George W. Bush Skeptical of Senate's Immigration Bill
Former President George W. Bush questioned the political motives of lawmakers behind the immigration bill making its way through the U.S. Senate during an interview with the Huffington Post’s Jon Ward this week.
Bush suggested that some in Congress pushing the legislation may be more concerned with winning votes than truly resolving the nation's immigration woes.
Ward described the former President’s mindset as a “desire not to criticize the GOP” but offering a “warning about the party's mad dash for immigration reform.”
“I think the atmosphere, unlike when I tried it, is better, maybe for the wrong reason,” Bush told Ward. “The right reason is it's important to reform a broken system. I'm not sure a right reason is that in so doing we win votes.
"I mean when you do the right thing, I think you win votes, as opposed to doing something that's the right thing to win votes. Maybe there's no difference there. It seems like there is to me though.”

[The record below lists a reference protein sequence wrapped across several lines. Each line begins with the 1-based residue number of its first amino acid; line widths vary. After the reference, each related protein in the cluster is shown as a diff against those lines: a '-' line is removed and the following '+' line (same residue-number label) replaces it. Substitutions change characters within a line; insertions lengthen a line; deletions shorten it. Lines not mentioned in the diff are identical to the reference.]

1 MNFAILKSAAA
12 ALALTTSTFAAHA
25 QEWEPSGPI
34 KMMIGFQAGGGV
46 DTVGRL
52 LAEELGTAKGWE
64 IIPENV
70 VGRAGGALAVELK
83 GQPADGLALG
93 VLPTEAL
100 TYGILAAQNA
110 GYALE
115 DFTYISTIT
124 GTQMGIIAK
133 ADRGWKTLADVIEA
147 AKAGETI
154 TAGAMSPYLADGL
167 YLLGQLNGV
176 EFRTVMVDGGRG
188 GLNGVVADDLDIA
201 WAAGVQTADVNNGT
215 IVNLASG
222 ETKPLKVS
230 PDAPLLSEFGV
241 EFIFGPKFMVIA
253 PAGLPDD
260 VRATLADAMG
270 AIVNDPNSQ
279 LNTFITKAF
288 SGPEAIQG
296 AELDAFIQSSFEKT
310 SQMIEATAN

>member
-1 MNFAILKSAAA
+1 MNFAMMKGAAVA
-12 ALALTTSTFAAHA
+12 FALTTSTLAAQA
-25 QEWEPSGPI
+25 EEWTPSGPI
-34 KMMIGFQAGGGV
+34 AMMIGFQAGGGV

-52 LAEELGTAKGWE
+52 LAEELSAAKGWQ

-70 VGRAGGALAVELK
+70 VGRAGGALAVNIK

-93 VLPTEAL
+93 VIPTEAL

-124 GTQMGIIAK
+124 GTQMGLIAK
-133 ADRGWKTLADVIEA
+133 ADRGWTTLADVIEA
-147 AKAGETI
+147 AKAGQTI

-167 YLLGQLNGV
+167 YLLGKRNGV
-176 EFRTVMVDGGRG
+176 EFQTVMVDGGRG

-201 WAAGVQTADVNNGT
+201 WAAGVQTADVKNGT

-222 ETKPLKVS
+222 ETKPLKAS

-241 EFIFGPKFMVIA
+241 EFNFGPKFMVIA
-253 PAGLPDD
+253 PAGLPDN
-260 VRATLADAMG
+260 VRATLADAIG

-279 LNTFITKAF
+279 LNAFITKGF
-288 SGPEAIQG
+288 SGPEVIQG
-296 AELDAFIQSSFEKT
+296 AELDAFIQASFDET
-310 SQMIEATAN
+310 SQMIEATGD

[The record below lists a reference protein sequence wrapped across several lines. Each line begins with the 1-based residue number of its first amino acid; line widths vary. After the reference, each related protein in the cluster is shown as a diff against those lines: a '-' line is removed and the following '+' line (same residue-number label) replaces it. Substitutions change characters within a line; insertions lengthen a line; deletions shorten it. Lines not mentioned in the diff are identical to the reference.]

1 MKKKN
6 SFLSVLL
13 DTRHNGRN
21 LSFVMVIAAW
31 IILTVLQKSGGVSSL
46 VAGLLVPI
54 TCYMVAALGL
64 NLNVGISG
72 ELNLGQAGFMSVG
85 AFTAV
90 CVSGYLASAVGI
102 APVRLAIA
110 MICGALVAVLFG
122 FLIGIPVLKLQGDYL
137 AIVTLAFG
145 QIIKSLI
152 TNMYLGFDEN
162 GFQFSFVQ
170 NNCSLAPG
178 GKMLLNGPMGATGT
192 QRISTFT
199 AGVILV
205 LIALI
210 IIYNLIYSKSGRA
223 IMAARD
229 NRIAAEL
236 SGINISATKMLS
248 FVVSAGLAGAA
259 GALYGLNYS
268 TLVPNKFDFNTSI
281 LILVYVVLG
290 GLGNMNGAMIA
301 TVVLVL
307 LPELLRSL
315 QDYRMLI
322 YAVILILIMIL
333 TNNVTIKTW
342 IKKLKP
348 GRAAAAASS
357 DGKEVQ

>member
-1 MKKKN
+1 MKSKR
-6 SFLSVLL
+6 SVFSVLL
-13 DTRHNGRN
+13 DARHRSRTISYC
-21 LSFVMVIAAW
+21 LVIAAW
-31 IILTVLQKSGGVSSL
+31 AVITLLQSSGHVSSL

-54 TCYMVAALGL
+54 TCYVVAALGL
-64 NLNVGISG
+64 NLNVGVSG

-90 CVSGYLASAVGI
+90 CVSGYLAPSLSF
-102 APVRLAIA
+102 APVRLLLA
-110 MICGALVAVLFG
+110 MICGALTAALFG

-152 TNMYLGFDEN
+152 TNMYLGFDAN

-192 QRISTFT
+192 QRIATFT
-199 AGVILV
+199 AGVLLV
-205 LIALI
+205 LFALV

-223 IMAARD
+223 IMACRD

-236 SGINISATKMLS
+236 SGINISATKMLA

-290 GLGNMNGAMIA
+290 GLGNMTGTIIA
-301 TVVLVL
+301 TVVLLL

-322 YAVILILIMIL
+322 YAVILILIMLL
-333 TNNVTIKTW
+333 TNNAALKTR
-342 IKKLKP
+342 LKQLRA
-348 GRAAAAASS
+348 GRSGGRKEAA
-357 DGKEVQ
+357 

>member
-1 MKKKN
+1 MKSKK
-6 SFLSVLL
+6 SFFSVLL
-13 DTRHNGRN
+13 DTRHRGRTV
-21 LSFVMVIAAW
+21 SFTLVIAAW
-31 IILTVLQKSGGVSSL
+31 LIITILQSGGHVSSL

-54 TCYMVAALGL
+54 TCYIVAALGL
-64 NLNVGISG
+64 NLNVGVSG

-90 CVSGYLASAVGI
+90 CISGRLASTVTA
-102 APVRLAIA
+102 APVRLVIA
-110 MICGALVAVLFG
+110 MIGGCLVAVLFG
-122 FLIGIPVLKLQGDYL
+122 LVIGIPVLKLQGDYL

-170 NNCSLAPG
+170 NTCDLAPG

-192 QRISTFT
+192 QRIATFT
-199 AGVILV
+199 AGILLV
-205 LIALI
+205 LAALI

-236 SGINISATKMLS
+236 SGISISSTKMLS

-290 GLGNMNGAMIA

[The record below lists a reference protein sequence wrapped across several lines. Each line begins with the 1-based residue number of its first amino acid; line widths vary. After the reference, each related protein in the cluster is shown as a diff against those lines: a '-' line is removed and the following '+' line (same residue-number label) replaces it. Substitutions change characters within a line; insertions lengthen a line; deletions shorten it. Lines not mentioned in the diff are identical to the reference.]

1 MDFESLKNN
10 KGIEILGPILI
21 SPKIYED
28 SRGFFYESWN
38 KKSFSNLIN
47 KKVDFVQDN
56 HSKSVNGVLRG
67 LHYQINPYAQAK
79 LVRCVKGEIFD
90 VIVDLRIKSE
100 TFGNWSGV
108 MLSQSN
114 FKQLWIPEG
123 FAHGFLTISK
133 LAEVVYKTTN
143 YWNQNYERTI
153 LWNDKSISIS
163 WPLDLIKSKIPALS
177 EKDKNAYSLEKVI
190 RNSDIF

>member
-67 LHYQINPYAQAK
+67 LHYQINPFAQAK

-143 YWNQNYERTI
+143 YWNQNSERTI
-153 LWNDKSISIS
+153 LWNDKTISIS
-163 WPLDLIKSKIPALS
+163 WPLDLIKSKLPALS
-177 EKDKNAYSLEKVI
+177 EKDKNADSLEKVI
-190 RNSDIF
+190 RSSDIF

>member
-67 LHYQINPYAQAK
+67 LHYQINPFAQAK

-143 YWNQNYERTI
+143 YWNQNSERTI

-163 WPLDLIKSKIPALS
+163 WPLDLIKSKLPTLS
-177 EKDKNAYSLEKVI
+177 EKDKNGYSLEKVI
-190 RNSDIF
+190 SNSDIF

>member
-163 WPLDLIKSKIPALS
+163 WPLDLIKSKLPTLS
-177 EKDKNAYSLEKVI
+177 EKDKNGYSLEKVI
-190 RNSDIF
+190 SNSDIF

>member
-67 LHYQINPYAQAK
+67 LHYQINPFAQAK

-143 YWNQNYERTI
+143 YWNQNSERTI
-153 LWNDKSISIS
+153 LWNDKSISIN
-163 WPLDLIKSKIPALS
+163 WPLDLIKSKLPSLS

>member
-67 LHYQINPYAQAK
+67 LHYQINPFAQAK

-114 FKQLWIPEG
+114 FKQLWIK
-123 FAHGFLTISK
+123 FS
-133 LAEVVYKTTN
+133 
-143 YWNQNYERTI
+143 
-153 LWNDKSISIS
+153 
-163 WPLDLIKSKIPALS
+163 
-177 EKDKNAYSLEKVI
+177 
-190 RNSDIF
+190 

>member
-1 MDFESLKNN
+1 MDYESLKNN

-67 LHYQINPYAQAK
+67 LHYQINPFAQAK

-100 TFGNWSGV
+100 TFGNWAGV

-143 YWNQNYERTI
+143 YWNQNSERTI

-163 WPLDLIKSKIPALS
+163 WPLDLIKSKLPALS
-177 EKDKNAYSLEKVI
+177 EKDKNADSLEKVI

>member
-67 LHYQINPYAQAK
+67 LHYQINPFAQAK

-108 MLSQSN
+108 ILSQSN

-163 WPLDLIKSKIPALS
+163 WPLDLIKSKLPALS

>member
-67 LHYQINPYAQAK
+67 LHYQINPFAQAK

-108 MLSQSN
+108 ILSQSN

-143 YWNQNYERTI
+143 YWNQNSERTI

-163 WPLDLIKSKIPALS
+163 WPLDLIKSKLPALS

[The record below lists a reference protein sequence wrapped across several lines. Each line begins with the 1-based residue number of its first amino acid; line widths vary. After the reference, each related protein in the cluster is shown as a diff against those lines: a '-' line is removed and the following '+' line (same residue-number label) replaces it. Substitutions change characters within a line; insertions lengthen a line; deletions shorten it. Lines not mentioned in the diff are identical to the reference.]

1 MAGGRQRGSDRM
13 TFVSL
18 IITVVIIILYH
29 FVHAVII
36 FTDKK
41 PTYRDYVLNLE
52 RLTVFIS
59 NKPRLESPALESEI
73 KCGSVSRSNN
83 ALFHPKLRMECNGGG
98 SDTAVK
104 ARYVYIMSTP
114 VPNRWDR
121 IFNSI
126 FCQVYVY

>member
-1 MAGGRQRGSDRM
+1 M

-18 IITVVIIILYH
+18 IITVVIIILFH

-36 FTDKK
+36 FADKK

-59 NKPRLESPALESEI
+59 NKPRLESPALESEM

When Ward asked Bush about Sen. Marco Rubio (R-FL), Ward noted that Bush has urged his brother former Florida Gov. Jeb Bush to run for president in 2016 and that the former president “didn't have a lot to say about Rubio.”
"Rubio's articulate. I met him once, maybe twice. My brother likes him, so I like him," he said, according to Ward.
As the Washington Examiner’s Joel Gehrke points out, Bush supports the principle of immigration reform and reiterated that support in his memoir Decision Points. “In 2006, I gave the first-ever primetime presidential address on immigration,” he wrote. “‘We’re a nation of laws, and we must enforce our laws,’ I said. ‘We’re also a nation of immigrants, and we must uphold that tradition, which has strengthened our country in so many ways.’”
In response to these comments, former Bush White House press secretary Dana Perino, now a co-host of Fox News’ The Five, told Breitbart News that Bush “long ago was for immigration reform and he put a stake in the sand in 2007.”
“Sometimes debates take a long time to air themselves out - that's happening now and there's a long way from this bill to a signed law,” Perino said in an email.